Sens. Ben Cardin (D-Md.) and Brian Schatz (D-Hawaii) introduced the Federal Adjustment of Income Rates (FAIR) Act Friday, calling for a 3.3 percent pay increase for federal employees for calendar year 2015. Federal employee union leaders praised the proposal, which would raise feds’ pay more than the 1 percent President Barack Obama introduced in his 2015 budget proposal. The bill is similar to one introduced in March by House Democrats.
Companion bills introduced in the House and Senate would give federal employees a 3.8 percent pay raise next year. Federal employees received 1 percent pay raises in both 2014 and 2015, after three years of pay freezes.
A new Senate bill could guarantee six weeks of paid leave for federal employees who become parents, and let them choose whether to take those six weeks separately or in one shot.
Sens. Susan Collins (R-Maine) and Brian Schatz (D-Hawaii) have called on Senate appropriations leadership to stop implementing a Defense Department policy that has cut travel reimbursement since Nov. 2014.
Members of Congress in the Washington area scored highly yet again on this year’s report card put out by Federally Employed Women.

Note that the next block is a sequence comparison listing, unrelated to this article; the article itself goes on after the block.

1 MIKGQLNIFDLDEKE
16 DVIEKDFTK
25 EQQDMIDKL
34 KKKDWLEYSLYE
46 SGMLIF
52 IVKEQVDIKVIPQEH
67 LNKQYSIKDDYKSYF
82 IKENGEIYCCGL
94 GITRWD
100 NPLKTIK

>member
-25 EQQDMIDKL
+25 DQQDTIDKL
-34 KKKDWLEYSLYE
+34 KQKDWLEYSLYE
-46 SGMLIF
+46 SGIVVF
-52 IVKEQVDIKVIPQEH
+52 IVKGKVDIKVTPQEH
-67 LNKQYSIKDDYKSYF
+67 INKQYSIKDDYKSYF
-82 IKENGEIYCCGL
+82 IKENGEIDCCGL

The Government Accountability Office and the Congressional Budget Office defended their increased budget requests to Congress, emphasizing the amount of returns on the investment each agency brings back to the government.
Rep. Derek Kilmer (D-Wash.) is introducing the “OPEN Government Data Act,” which he said will make the new default standard for government data an “open” one.
The under secretary of Defense for acquisition, technology and logistics assured lawmakers that the DoD is keeping a close eye on the cybersecurity measures of its vendors.
The richest nation on earth has the poorest record when it comes to guaranteeing paid parental leave for its people. This is embarrassing.
The Senate had a busy weekend, passing five major pieces of legislation that will impact veterans, inspectors general, FBI whistleblowers and others before the close of the 114th Congress.